These contradictions aren’t that surprising when you consider the way poverty is approached. To Bill Gates it’s all same same. Poverty is faceless, classless, raceless and genderless. ‘Poor people’ are all lumped in together in a homogenized package. In a baffling simplification he presents his data by “counting people instead of countries”. Which is fine, except that countries matter. Over simplifying and presenting the complex problem of poverty as two lines on one graph with a couple of before and after photos of Mexico City does not make a complex reasoned argument. In fact it all just ends up looking very suspicious.

All of this from the man whose company exploited thousands of Chinese workers making Microsoft peripherals such as keyboards and mice. Workers reported hot and exhausting conditions, a take home wage of just 52 cents a day and sexual harassment of female workers by security guards. What’s this got to do with poverty? Corporations creating conditions in which it flourishes. Power and its concentration and preservation is what creates and sustains poverty.

So Bill’s graphs can break it down into something easy and palatable and achievable and we won’t have to worry about labor rights, structural adjustment of corporate violence. In doing so he creates his own myth that everything is okay and nothing needs to be challenged because there will be no poor countries in 2035. In a way he is right; in the future there will be no poor countries, only unequal ones.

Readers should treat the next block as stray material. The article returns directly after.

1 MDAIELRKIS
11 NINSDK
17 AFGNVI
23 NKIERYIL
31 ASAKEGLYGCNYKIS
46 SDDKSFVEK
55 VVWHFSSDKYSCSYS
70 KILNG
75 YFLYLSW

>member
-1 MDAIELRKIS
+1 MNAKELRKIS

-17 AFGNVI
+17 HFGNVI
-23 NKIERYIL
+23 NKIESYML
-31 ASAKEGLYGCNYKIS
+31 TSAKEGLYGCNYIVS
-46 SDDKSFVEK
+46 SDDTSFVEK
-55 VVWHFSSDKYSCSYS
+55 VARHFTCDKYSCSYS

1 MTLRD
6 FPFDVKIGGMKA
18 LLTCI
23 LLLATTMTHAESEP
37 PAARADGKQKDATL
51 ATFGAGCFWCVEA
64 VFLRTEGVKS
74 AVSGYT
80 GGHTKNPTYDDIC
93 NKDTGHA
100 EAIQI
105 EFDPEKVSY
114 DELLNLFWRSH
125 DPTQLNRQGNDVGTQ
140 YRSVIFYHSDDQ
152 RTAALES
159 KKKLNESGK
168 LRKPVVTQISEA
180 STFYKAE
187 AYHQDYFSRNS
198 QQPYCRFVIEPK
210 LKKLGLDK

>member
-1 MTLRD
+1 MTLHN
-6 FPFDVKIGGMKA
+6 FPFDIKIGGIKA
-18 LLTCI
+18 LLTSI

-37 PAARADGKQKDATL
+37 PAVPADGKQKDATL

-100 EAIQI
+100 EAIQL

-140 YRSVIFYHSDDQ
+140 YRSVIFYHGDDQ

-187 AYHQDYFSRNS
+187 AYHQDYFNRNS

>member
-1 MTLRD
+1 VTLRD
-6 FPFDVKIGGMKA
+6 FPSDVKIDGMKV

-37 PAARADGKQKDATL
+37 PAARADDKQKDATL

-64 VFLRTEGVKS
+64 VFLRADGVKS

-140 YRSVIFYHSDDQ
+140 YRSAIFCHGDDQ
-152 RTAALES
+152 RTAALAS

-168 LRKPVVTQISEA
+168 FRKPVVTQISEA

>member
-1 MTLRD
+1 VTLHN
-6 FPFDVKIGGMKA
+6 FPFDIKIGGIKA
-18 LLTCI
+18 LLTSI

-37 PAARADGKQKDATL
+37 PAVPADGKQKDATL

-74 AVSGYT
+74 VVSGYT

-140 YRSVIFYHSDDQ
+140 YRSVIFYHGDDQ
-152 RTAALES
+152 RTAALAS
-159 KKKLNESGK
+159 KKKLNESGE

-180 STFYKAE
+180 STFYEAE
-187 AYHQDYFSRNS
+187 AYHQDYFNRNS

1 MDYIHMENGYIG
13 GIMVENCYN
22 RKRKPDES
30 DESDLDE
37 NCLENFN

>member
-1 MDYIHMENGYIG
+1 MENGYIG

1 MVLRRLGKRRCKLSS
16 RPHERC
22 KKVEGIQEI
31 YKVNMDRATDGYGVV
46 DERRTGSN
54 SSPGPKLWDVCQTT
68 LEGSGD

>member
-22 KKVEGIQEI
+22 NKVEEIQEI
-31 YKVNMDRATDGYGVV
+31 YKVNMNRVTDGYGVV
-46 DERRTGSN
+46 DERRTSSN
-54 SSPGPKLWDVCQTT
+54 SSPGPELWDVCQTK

*A correction, the fake vaccine drive used by the CIA was not for Polio but for the Hep B vaccine. Thanks to the eagle eyed reader who pointed this out. 


Full Moon Express

I write this from atop the wooden beamed balcony of the Dili beach hotel. Naked children fresh from a rough tide cluster among the beach weed like Eve. Anchored freight vessels hover around the port and taxis crawl past on the road below. Atauro Island watches me from across the strait. Again, an overwhelming sense of home tugs on my heart as I watch Dili go by. I’m startled as I write this when a floating child in the sea seems not to surface until pop! There he is. A man waves to me with his helmet.  Ah Dili. How do I love thee, let me count the ways.